Having read that The Help to Buy housing programme (Saturday, August 31) has only helped a minority of high earners, but has done little for most private rents looking for a stable home, I felt the need to add my thoughts to this statement.

We’re in the private renting sector, and have been in our present house for two years, however the owner of the house now needs to raise funds for her nursing home care, so has sold the property, meaning that we now have two months to find suitable accommodation.

In Weymouth this is turning out to be a nightmare, most of the properties available are now over the £1k pcm mark, and although we have a private pension, we’d be hard pushed to find funds for our basic bills, council tax, gas/electric, food etc., not to mention the odd treat for our grandchildren.

We’ve looked into the shared housing scheme, but due to our ages, one over 65 and the other over 70, we’d have to go for the OPSO scheme, we can’t find any providers of that scheme here in the Weymouth area.

We’d love to have the stability of knowing that we wouldn’t lose our home again, the very thought of packing up and moving this time is bad enough but one letting agent asked us if we’d be prepared to move again in say 12 months time!

Apart from the obvious expense of the move itself, there’s also the deposit and (usually) five weeks rent to find, so over a couple of grand there! The OPSOS – Older Persons Shared Ownership Scheme, is where we’d be able to hand over a very small deposit (usually around the same amount as we’d have to put down at the onset of renting, or whatever you’re comfortable with over that amount) but whereas the Shared Ownership means the buyer can buy the whole of the shares available and therefore own the property (at some point) outright over say the 25 years of their mortgage, with the OPSOS, due to our ages we’d have a shorter mortgage period and only be able to buy 75 per cent of the property.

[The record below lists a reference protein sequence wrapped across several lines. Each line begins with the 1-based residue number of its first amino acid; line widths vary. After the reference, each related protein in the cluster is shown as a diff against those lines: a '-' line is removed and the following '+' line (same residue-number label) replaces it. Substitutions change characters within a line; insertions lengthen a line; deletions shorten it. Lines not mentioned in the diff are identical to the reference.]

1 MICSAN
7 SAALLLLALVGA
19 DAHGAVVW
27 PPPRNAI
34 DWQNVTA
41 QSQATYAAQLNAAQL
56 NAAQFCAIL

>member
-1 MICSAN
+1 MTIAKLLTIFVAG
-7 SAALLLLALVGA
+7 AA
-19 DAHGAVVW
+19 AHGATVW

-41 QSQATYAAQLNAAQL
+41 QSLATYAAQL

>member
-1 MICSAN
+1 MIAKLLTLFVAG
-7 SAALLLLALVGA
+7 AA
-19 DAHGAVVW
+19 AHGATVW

It would still mean that we’d be able to have the security we and others in our situation would dearly love to enjoy.

When we first started to look into the chance of buying a property, because of our ages we’d be expected to put 50 per cent of the property asking price down as a deposit, who has this sort of money in this day and age? Surely if older people could obtain mortgages, should anything happen to them, then either a family member could offer to take over the payments, or the property would revert to the mortgage lender, either way, the mortgage lender wouldn’t be out of pocket?

Come on, someone please look at this question with common sense.